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The fractional differential calculus is the branch of calculus dealing with derivatives, integrals and fractional differential equations, i.e. non-integer order e.g., the half-derivative is the derivative order of 1/2. The fractional derivatives were defined for the first time 300 years ago by Leibnitz, but the theoretical interest for them, revived a couple of decades earlier and the first implementations have appeared only recently.

The main implementation of the fractional differential calculus on natural sciences refers to phenomena in which the abnormal diffusion dominates, i.e. diffusion that deviates by Fick law.

The laboratory of Biopharmaceutics and Pharmacokinetics of UOA was the first that introduced the fractional differential calculus in the field of pharmacokinetics but also in pharmaceutics in general. Pharmacokinetics is the branch of pharmaceutics that quantitatively describes the course of the drug in the body and uses mathematical models that are usually expressed by differential equations.

Drug monitoring, from the time of intake until its excretion from the body


In the human body, the diffusion processes play a major role since the drug distribution is mainly carried out through diffusion. Despite the fact that the human body is a complex and heterogeneous structure, the diffusion processes often deviate from classical ideal rates.

The differential equations with fractional derivatives are suitable for describing the courses of some drugs in the body, where the classical expressions are a special case of the new wording with the fractional formalism. The laboratory of Biopharmaceutics and Pharmacokinetics, which introduced this concept in the field of pharmaceutics, presents a series of significant achievements that are a major progress in the area, for both the pharmaceutical and the mathematics community that deals with the applications of fractional differential equations.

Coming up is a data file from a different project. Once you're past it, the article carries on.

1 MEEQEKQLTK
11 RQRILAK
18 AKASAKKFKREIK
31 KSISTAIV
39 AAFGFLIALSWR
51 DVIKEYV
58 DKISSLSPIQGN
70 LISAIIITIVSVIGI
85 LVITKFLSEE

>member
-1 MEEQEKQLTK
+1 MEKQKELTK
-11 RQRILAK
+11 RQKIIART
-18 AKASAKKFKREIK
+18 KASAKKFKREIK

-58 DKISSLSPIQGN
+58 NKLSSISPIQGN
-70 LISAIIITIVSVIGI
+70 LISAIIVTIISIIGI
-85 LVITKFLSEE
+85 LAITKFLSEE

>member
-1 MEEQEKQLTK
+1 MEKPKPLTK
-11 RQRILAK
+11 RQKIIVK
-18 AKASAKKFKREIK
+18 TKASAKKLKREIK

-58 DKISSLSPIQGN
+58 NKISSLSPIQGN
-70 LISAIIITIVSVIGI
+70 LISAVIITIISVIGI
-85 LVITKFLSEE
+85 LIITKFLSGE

The above picture shows a diagram of the fractional multi-compartmental pharmacokinetic model. The drug removal as well as its transfer from the central to the peripheral compartment are carried out with classical first-order kinetics, while the return of the drug from the peripheral to the central compartment is considered to follow slow fractional kinetics, due to entrapment of the drug inside the peripheral tissues.

Pharmaceutical Sciences World Congress, 2010

Professor Panos Macheras received the Research Achievement Award during the Pharmaceutical Sciences World Congress in 2010, for his contribution to the study of the heterogeneity of drug kinetics, part of which is the fractional pharmacokinetics.

The contribution of the laboratory on the development of fractional pharmacokinetics is summarized:
- to the introduction of concepts of fractional differential calculus and formulation of first pharmacokinetics models.
- to the expansion of fractional mathematical formalism to multi-compartmental models and evaluation of their parameters from pharmacokinetic data.
- to the development and application of numerical methods for solving differential equations with fractional derivatives.
- to the use of fractional kinetics for the description of the gastrointestinal drug absorption.


Dokoumetzidis Aristeidis, Lecturer the Pharmaceutical Technology Department, Faculty of Pharmacy.

Macheras Panos, Professor of Biopharmaceutics and Pharmacokinetics, Director of the Pharmaceutical Technology Department, Faculty of Pharmacy.